Legend has it that Vietnam’s origin lay in the harmonious union of lac Long Quan, King of the Sea, and Au Co, Princess of the Mountains. Real life was not so paradisical, as Vietnam’s early history–like its recent history–is characterized by a nearly continuous struggle for autonomy. First came an entire millenium of Chinese domination, which was finally thrown off in the 9th century. External control was imposed once again in the 19th century, when Vietnam was occupied by the French.
French rule lasted until WWII, when the country was invaded by Japan. At the war’s end the predominantly Communist Viet Minh, which had led the resistance movement against the Japanese, declared the country’s independence. The French Indochina War ensued, until France admitted defeat in 1954, and the Geneva Accords left Vietnam divided into a Communist north and an anti-Communist south. By this time the U.S. had replaced the French as the primary sponsor of the anti-Communist government. Tension between north and south mounted over the next few years, until in 1964 full scale war erupted. The conflict lasted for the next eight years, and involved hundreds of thousands of troops from the U.S. and other countries. In 1973 a cease-fire agreement allowed the U.S. the opportunity to withdraw its troops, and in 1975 the southern capital of Saigon fell to the North Vietnamese. An extended period of political repression followed, prompting massive emigration from the country. In 1991, with the fall of Communism and the end of the Cold War, many western powers re-established diplomatic and trade relations with Vietnam. The last country to do so, in 1995, was the U.S.
Shaped like an elongated S, Vietnam stretches the length of the Indochinese Peninsula and covers a surface area of 128,000 square miles–making it roughly the size of Italy or, in the U.S., New Mexico. China lies to the north, Laos and Cambodia to the west, and the East Sea to the east.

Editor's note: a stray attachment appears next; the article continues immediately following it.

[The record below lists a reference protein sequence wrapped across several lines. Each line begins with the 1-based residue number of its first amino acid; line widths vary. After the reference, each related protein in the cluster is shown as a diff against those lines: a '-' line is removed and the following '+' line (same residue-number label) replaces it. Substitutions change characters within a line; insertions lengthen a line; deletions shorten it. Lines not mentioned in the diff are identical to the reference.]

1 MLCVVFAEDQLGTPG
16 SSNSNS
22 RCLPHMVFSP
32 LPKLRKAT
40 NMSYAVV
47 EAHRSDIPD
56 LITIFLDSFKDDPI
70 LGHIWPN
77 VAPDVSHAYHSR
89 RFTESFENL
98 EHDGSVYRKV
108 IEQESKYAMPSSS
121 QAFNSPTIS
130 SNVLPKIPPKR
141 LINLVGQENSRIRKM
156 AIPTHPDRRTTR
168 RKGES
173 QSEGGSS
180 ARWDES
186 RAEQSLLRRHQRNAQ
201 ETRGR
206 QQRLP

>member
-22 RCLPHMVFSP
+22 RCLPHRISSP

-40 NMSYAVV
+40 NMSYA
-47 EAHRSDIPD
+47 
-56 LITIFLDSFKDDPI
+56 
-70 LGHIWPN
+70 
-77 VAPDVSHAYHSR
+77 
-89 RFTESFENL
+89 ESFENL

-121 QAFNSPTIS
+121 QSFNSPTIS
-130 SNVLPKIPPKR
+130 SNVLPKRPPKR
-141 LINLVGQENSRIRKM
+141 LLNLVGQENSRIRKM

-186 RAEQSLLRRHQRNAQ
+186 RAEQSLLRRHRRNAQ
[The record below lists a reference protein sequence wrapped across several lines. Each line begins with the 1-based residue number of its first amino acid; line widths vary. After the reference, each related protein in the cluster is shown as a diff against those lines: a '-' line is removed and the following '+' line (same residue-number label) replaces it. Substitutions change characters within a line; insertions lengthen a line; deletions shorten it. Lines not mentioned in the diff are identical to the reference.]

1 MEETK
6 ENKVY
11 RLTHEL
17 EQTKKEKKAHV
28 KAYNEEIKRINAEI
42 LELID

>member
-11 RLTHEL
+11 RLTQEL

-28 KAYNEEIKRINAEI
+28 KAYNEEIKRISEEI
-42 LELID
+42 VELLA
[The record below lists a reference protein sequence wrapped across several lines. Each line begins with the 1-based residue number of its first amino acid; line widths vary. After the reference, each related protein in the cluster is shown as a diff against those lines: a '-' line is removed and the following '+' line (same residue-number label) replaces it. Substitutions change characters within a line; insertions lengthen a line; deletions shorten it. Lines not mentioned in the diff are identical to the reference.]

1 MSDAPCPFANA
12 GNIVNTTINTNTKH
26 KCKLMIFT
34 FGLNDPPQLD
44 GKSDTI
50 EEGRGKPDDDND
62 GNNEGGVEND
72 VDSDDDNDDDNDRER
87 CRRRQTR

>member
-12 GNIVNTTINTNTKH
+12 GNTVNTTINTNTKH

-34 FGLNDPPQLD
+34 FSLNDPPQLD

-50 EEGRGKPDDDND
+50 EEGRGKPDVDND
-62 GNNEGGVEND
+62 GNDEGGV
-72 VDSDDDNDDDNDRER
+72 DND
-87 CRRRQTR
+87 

Topographically, Vietnam is a verdant tapestry of soaring mountains, fertile deltas, primeval forests inhabited by exotic fauna, sinuous rivers, mysterious caves, otherworldly rock formations, and heavenly waterfalls and beaches. Beyond nature, the curious and open-minded visitor will find in Vietnam a feast of culture and history.
For convenience, the country can be thought of as comprising three unique areas: north, central, and south. The north is known for its alpine peaks, the Red River Delta, the plains of Cao Bang and Vinh Yen, enchanting Halong Bay, and historic Hanoi. Central Vietnam is characterized by high temperate plateaus rich in volcanic soil and by spectacular beaches, dunes, and lagoons. It is also the location of the ancient imperial city of Hue. In the South, visitors encounter modern life in Ho Chi Minh City (formerly Saigon) and the fertile alluvial delta of the Mekong River. Vietnam’s territory also encompasses a large continental shelf and thousands of archipelagic islands.
Vietnam’s climate is as complex as its topography. Although the country lies entirely within the tropics, its diverse range of latitude, altitude, and weather patterns produces enormous climatic variation. North Vietnam, like China, has two basic seasons: a cold, humid winter from November to April, and a warm, wet summer for the remainder of the year. Summer temperatures average around 70 degrees Fahrenheit (about 22 C), with occasional typhoons to keep things exciting. The northern provinces of Central Vietnam share the climate of the North, while the southern provinces share the tropical weather of the South. South Vietnam is generally warm, the hottest months being March through May, when temperatures rise into the mid-90′s (low-30′s C). This is also the dry season in the south, followed by the April-October monsoon season.